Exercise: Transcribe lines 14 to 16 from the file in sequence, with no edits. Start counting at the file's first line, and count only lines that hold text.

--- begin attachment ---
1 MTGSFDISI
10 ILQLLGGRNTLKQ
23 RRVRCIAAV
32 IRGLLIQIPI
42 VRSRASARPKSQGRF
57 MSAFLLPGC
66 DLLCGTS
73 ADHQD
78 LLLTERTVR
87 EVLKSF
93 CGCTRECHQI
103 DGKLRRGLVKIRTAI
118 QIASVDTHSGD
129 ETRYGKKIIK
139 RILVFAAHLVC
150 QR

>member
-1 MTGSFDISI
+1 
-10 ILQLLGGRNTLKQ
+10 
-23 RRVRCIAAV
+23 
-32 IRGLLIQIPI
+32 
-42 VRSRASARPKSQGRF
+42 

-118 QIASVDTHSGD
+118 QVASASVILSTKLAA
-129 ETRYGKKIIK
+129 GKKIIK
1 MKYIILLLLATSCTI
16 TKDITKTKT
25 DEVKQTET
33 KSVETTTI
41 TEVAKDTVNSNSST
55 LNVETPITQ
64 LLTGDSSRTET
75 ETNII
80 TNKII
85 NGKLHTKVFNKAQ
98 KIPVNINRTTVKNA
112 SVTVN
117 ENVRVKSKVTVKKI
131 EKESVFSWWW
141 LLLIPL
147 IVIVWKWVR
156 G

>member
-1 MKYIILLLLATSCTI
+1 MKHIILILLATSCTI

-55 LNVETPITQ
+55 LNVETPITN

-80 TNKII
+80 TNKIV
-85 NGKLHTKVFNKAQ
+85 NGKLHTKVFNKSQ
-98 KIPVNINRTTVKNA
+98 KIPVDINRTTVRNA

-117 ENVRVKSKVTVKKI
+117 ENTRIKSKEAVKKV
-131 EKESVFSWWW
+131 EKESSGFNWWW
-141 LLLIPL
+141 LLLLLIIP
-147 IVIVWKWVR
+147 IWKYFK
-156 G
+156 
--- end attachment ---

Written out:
129 ETRYGKKIIK
139 RILVFAAHLVC
150 QR